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Do You Work For A Bad Boss Or A Good Boss?

By Gerald Walsh ©

There are plenty of really bad bosses out there:

Bosses who rarely communicate with you and who are never around when you need them.

Bosses who take no responsibility for their actions and are all too willing to throw others under the bus to deflect negative criticism from themselves.

Bosses who are simply incompetent– technically, interpersonally, managerially, and otherwise. (The Michael Scotts of the world.)

Bosses who are more concerned with their own career than yours. 

Bosses who micromanage your work and either mess it up or take it away from you.

Bosses who are unethical and who are willing to cheat and lie to get ahead.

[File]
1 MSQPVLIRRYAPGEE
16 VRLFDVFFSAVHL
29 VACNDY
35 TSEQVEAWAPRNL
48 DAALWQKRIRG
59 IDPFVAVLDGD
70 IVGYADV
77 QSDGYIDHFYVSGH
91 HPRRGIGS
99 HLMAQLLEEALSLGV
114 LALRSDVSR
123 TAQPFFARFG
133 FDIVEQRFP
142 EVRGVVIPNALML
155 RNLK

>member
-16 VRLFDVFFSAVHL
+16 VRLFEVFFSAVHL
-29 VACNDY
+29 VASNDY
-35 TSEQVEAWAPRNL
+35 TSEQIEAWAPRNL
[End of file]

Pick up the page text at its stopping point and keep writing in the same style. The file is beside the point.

Bosses who are narcissistic and need to be right all the time, lack empathy for others, hold inflated opinions of themselves, and crave constant admiration.(See media coverage of Donald Trump.)

Do you recognize any of these types from among your current and past bosses?

If you do, send me a reply email and let me know.

To move ahead in your career, you need to work for a good boss. Someone who respects you as a person and values your work. Someone who sets clear expectations and provides feedback when needed. Someone who pays you fairly and wants you to develop new skills. Someone who values your opinion and makes work fun. Someone who displays ethical behaviour and acts with integrity.

A supportive and trusting boss-employee relationship is important. Before accepting a new position, talk to existing employees to see if your potential boss displays any of these characteristics. 

If you are already working for a bad boss, try to identify ways to work around them until you find a new position. 
 

To share your thoughts on this blog post, please write me at walsh@geraldwalsh.com


Gerald Walsh is an executive recruiter, career coach, public speaker and author. He is the author of “PINNACLE: How to Land the Right Job and Find Fulfillment in Your Career. You can follow Gerry on Twitter @Gerald_Walsh